This is a “light” optimization for my usage. It could it yours as well, if you have similar needs like running a small collection of utility type applications, such as a couple of EMC product deployment tools, or the old VMware client.
What edition of Windows 10
Start with a fresh download of Windows 10. Microsoft spins updated copies fairly regularly, so if you’ve not got one based on the 1607 build, start there.
In terms of editions, if you have access to the Windows 10 LTSB (Long Term Servicing Branch) then I suggest using that. The LTSB is updated less frequently with the latest features from Microsoft, but in my mind that’s just perfectly fine because we’re not concerned about features, just basic core OS functionality, stability and security.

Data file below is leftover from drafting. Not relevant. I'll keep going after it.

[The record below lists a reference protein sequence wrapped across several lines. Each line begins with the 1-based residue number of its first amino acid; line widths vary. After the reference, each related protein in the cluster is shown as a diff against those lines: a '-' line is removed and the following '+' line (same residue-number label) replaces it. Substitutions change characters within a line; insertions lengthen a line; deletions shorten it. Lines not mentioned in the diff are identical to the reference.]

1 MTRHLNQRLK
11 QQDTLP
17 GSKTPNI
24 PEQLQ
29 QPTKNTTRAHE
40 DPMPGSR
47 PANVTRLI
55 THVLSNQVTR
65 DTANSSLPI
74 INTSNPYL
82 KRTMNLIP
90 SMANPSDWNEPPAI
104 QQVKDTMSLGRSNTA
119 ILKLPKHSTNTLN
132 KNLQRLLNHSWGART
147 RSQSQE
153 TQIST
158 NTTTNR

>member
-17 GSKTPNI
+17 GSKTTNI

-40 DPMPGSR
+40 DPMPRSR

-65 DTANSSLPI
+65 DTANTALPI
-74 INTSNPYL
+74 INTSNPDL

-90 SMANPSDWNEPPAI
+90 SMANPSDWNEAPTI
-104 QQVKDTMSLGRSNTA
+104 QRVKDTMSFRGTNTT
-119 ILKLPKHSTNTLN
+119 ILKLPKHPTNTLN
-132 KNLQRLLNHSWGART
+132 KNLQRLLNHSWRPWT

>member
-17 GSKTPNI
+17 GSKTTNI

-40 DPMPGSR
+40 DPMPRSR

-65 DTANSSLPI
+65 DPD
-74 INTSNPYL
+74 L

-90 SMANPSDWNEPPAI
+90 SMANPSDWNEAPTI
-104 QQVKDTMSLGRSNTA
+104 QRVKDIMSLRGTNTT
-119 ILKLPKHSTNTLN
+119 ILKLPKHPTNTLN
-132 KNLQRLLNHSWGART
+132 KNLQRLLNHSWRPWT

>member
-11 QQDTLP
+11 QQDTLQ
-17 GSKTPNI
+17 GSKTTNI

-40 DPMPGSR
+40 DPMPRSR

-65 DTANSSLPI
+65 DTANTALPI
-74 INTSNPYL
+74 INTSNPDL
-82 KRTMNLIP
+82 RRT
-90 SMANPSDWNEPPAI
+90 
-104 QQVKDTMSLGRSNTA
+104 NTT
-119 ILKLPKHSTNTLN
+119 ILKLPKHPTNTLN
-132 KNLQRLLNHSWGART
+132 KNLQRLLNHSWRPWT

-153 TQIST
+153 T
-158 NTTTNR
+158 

If you don’t have access to the LTSB, another option is to download the evaluation of Enterprise and reinstall your VM every 120 days. It seems like I do this already as a matter of habit anyway.
The last option is to grab a copy of Home or Professional. Either one. Nothing we are doing here really needs the Professional features. I just like the LTSB and Enterprise for their lack of preinstalled bullshit, like Candy Crush.
One of the things you don’t get in the LTSB is the Microsoft Edge browser. If you have a need for that, such as browser testing on websites, then don’t use it.
Creating the VM
So fire up VMware Fusion and create a new VM using your freshly downloaded ISO.
- Uncheck Easy Install, because life shouldn’t have an easy button.
- Customize Settings, I usually give my VM 2 vCPU/cores and 2.5GB of RAM.